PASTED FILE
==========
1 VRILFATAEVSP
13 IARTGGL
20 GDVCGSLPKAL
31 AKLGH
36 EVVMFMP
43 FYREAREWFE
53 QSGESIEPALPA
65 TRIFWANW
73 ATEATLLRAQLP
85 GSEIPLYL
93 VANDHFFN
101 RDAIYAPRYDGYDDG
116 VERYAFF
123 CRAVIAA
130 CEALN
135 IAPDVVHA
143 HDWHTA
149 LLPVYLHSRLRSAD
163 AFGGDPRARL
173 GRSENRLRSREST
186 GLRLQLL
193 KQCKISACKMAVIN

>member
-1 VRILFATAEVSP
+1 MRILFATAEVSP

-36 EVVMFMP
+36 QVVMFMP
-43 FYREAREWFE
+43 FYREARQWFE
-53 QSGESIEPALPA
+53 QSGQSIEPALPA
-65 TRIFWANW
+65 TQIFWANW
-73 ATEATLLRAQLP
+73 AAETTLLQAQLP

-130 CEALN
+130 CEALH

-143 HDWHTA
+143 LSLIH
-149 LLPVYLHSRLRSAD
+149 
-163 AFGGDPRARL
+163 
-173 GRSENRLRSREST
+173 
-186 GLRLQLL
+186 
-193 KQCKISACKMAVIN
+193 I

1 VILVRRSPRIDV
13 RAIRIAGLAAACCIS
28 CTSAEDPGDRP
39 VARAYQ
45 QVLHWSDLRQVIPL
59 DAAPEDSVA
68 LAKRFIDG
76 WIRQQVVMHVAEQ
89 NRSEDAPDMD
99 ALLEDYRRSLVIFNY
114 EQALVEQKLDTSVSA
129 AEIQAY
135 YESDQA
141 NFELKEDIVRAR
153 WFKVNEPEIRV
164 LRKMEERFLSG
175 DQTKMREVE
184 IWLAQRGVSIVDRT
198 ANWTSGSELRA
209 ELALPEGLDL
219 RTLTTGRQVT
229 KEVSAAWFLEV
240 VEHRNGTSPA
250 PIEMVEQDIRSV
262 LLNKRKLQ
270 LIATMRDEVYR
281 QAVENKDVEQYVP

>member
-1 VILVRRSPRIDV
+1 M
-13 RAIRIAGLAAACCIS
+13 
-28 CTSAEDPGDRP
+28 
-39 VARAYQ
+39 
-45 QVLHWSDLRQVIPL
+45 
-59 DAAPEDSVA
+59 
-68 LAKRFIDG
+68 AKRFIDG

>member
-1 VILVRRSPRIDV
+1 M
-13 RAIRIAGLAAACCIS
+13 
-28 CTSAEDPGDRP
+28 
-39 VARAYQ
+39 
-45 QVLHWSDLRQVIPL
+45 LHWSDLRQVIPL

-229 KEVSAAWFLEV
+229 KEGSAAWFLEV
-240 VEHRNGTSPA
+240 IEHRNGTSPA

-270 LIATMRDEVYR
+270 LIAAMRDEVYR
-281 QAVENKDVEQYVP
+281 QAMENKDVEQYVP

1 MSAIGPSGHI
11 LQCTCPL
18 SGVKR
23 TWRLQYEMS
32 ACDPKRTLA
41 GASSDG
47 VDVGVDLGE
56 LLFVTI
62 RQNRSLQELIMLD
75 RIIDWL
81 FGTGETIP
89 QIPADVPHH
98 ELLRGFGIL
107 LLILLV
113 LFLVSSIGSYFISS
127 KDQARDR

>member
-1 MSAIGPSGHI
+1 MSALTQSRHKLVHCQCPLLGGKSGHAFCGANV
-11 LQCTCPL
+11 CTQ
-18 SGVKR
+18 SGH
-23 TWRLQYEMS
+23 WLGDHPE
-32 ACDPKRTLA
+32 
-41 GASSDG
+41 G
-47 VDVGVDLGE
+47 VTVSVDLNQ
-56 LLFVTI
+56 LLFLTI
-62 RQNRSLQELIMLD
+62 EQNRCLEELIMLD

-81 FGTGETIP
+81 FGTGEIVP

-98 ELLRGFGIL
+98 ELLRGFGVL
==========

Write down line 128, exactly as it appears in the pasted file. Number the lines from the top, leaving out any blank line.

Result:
-1 MSAIGPSGHI